At the time of writing, Final Fantasy VII Remake has just released to widespread acclaim (and a bit of moaning, but that’s just the Internet doing its usual thing). But this is far from the first Final Fantasy to get the remake treatment!
Granted, the remakes that the first Final Fantasy has received over the years are somewhat less drastic than the ambitious multi-part Final Fantasy VII Remake project, but they’re noteworthy nonetheless. And they don’t come much better than the PSP “20th Anniversary” edition that released back in 2007.
So let’s take a closer look at what makes this version great.
The origin story of Final Fantasy has been regurgitated many times across the Internet to date (including as part of my Final Fantasy Marathon playthrough series that you can enjoy just above) so I won’t bore you with that for the umpteenth time. But it is worth looking at the trajectory this first game took to bring us to what — for me, anyway — is the definitive version of this classic.
The Famicom version released in 1987, to be followed by an MSX port in 1989. These versions were roughly equivalent, with a few minor tweaks for the latter version — most notably the Black Belt character class no longer being able to shine as a barehanded fighter after a certain experience level.
A more significant upgrade appeared in the form of late 2000’s WonderSwan Color version, which forms the basis for all subsequent ports. This featured considerably improved graphics — roughly on par with 16-bit home consoles such as the Super NES — plus some expansions to the game’s narrative component, as lightweight as it is, with some cutscenes to depict important moments such as the building of the bridge from Cornelia to the mainland. It also added the ability to “unlearn” spells if you made poor choices along the way (such as not taking Invisira or Temper), expanded text boxes, multiple save slots and various other gameplay tweaks.
This was followed up by Final Fantasy Origins for PlayStation in 2002. This was essentially a port of the WonderSwan Color version with higher resolution graphics, remastered music (intended to sound roughly on par with Final Fantasy IX’s soundtrack) and a new “easy” mode that made shop prices cheaper and experience points easier to come by. The English script was also rewritten to be much closer to the Japanese original.
Next came the Game Boy Advance version, known as Dawn of Souls. This was based on the “easy” mode of Origins in terms of overall difficulty and speed of progression, but also made some substantial adjustments to the game mechanics. Most notable among these was the abandonment of the original game’s Dungeons & Dragons-inspired “Vancian” magic system, where mages were able to cast a certain number of spells per “spell level” between periods of rest at an inn or in camp, and its replacement with the magic points system most subsequent Final Fantasy games have used ever since.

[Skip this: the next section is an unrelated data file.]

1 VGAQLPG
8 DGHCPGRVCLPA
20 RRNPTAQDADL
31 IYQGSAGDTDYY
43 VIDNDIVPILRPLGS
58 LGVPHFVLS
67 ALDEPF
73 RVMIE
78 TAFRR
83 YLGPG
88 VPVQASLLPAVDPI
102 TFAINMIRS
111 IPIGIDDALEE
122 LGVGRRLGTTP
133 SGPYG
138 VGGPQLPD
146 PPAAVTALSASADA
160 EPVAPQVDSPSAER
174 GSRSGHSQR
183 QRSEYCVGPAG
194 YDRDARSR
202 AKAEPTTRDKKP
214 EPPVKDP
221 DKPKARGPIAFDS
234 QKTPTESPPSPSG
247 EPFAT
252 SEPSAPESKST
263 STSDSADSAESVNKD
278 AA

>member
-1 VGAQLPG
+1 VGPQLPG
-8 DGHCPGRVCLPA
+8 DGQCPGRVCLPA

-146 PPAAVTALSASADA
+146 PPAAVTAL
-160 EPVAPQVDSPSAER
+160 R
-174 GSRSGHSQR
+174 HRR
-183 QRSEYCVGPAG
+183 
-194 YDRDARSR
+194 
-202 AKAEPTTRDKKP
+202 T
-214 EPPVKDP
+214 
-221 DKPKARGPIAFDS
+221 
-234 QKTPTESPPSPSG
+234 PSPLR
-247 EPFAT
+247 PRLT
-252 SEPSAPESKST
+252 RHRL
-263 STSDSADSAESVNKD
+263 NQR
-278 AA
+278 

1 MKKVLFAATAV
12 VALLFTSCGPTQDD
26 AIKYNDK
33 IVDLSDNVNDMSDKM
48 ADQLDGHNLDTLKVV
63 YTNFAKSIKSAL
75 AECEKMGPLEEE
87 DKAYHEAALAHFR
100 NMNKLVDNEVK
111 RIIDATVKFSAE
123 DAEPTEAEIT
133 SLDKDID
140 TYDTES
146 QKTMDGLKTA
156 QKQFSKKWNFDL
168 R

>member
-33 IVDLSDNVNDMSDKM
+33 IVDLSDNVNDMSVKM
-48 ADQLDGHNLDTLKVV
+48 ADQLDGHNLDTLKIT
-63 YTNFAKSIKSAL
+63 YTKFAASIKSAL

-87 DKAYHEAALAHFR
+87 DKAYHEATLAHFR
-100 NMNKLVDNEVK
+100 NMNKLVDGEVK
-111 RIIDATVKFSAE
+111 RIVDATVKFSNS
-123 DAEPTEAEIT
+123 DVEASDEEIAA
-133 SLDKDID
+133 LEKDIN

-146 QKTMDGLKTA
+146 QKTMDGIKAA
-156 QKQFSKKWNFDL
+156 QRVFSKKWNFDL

There was another important addition to the Game Boy Advance version: four brand-new dungeons, known collectively as “Soul of Chaos”. These unlock after you beat each of the Four Fiends, the game’s major story bosses, and are increasingly lengthy dungeons that present you with a series of challenges in a random order each time you confront them. Each dungeon features superbosses inspired by a different Final Fantasy game from III to VI, with the toughest in the game showing up in the 20-floor, Final Fantasy V-inspired Lifespring Grotto.
Then, finally, we come to the PSP version, which not only incorporates everything from the Game Boy Advance version, it also adds an additional new dungeon on top of all that. Known as The Labyrinth of Time, this unusual series of challenges features puzzles and tasks quite unlike anything else in the rest of the game, as well as one final superboss whose strength is determined by how many of these randomly selected challenges you successfully accomplished on your way through.
One thing you might think from looking at that complicated history is that Final Fantasy on the PSP is barely the same game as the Famicom original any more. And while that’s true to a certain extent — the difficulty levels and the change of magic system are the most notable differences — it still very much has the feel of the original.
Final Fantasy was always intended to be a Japanese take on Dungeons & Dragons. The game experience was heavily inspired by classic Western titles such as Ultima and Wizardry, and that aspect remains very much intact even in the more drastic remakes from over the years — in terms of the game’s overall structure, its relatively simplistic, easy to understand mechanics, and the sheer number of enemies that were simply lifted wholesale from D&D’s Monster Manual!
Unlike more modern narrative-centric role-playing games — particularly in the Final Fantasy series — the original Final Fantasy, in all its incarnations, is designed to feel like you and your party are exploring a vast world, seeking out adventures for yourself. You’ll rarely be given explicit instructions to “go here, do this”; instead, you’ll naturally progress through the world, overhear rumours from non-player characters in towns and have to make the effort to figure out what might be worth investigating, and how you might get there.
There’s a “best” path through the game that features the most gradual increase in enemy difficulty — plus certain parts are gated by the requirement to have the canoe, ship or airship vehicles to get to them — but there are numerous points where you can go off in several different directions and have to make a judgement on what your priorities should be. On top of that, you often have to deal with vague directions, making the whole thing feel much more like an “adventure” than simply following a linear plot.